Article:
The problem with Space Jam: A New Legacy isn’t its reliance on references to other intellectual properties owned by Warner Brothers. Seeing Wile E. Coyote in a war rig from Mad Max: Fury Road is perfectly funny. Foghorn Leghorn as Daenerys Targaryen? Sure, why not? Most of our lives are spent ingesting meaningless content via Twitter and other social media outlets. How many people would see a mashup like that while scrolling through endless garbage content and giggle rather than scoff as they (generally) have here relative to a Space Jam sequel? As I wrote in my review of Ready Player One what feels like a decade ago: We’re all living in a world shaped by our relationships to these properties and, by extension, our relationships with other people who share that affinity for them. There’s no reason to pretend otherwise.

Wasn’t that the appeal of the first Space Jam? I enjoyed that movie as a kid. Then again, the Looney Tunes were more culturally pervasive 25 years ago than they are now. Warner Brothers was shrewd to bring in the rest of its toys because kids these days don’t really care about Bugs Bunny anyway.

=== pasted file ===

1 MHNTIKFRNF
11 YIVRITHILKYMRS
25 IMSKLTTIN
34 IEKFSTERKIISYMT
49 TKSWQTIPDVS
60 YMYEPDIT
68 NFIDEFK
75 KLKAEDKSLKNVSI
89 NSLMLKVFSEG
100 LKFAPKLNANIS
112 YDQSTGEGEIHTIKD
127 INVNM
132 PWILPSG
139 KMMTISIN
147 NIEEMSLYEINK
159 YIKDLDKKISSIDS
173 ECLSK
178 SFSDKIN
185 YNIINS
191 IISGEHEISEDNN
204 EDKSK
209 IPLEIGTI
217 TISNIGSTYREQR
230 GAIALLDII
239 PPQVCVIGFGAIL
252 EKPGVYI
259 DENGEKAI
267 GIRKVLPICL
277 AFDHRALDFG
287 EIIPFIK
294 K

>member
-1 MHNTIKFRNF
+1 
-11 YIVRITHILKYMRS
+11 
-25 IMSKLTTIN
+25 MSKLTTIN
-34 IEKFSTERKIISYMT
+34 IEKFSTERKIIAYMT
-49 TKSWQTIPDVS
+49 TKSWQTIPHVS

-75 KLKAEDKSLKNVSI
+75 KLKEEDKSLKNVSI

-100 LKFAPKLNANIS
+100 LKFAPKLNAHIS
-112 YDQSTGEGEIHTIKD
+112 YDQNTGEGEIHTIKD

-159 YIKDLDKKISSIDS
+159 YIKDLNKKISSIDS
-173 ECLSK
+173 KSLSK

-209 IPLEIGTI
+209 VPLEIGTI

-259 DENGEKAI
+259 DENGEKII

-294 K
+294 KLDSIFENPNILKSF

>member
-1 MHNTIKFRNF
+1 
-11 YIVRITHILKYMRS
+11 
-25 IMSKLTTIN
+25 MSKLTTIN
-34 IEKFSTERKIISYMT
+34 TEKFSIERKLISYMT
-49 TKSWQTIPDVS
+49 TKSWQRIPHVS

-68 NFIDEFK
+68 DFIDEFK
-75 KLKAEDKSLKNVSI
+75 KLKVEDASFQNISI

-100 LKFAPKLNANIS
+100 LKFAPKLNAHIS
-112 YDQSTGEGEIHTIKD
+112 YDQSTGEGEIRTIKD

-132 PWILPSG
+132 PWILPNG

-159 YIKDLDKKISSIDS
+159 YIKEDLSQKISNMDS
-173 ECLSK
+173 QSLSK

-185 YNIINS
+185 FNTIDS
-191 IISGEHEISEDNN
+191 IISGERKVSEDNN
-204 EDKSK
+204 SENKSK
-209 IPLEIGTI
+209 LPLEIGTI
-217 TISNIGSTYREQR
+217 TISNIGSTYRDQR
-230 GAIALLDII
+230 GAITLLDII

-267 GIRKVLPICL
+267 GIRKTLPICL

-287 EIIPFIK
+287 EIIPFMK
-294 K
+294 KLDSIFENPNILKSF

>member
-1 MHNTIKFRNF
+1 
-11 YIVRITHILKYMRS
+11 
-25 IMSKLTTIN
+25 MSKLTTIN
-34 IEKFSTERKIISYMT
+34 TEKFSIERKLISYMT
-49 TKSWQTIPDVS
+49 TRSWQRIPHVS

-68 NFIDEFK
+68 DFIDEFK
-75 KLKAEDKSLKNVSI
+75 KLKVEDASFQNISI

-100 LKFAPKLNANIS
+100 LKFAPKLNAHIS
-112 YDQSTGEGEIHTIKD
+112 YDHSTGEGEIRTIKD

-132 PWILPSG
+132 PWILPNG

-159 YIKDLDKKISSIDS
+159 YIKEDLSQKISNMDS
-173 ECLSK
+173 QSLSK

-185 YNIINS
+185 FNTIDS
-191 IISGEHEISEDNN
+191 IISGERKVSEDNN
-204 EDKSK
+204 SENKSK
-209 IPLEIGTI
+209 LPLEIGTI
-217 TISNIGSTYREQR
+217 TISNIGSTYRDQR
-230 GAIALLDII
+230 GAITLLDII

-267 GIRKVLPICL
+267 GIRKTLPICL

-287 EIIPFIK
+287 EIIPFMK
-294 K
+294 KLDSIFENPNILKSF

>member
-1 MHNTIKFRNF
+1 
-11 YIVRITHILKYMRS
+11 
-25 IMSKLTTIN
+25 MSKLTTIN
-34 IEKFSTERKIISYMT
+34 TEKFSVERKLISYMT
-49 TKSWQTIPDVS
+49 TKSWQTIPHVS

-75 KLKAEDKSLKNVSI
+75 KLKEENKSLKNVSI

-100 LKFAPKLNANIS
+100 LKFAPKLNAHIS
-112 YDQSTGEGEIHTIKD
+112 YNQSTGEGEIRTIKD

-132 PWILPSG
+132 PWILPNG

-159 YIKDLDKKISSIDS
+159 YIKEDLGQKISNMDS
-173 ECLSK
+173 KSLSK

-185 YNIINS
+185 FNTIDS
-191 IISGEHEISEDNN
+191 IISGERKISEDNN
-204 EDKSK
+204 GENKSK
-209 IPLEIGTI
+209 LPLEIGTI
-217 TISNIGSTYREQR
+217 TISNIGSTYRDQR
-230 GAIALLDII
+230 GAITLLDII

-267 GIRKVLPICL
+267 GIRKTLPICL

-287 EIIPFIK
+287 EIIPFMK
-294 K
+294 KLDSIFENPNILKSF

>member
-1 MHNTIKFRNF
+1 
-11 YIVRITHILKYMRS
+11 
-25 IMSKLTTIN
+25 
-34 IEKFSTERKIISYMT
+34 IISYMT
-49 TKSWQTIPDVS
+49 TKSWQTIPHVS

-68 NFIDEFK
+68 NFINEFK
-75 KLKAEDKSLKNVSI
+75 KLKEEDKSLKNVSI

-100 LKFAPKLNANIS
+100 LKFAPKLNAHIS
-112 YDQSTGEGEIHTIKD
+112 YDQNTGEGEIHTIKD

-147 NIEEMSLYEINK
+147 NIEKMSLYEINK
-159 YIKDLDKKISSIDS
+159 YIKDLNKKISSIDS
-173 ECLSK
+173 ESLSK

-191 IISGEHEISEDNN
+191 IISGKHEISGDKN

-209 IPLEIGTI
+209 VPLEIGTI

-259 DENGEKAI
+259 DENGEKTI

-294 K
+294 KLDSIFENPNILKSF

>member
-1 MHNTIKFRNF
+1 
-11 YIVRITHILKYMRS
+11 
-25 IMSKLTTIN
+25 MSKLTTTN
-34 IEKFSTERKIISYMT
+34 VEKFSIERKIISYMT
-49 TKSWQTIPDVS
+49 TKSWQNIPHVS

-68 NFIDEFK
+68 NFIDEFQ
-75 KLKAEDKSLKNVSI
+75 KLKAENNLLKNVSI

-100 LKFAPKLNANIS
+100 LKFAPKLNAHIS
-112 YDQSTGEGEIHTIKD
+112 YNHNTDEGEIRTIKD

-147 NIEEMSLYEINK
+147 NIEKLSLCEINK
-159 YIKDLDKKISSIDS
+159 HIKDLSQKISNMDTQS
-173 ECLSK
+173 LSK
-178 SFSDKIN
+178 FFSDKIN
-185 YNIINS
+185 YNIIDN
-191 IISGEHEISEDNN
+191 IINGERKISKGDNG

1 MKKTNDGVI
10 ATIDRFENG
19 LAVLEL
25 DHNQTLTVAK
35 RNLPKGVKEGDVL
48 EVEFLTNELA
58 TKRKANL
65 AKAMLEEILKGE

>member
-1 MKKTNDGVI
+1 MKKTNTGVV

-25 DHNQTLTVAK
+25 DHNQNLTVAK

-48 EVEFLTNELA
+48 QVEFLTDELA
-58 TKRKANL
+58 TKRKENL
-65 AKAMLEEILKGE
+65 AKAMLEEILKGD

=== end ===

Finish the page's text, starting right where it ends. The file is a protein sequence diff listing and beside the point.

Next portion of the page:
The problem with Space Jam: A New Legacy, though, is that the latter half of the film is a tremendously boring basketball game that never seems to end even though the story about LeBron James learning to support his nerd son has predetermined beats and never surprises. This isn’t a shockingly bad movie, it’s a conventionally bad one. But it’s more of a big shrug than an epoch-defining disaster.

Of course, it looks perfectly fine in 4K insofar as a CGI adventure can look. The first half of the film is mostly animated, presumably because filming had to work around James’s basketball commitments. The latter half is just him and a few other stars working on a green screen.

Bonus features on this release include a few features, but nothing especially revealing or interesting.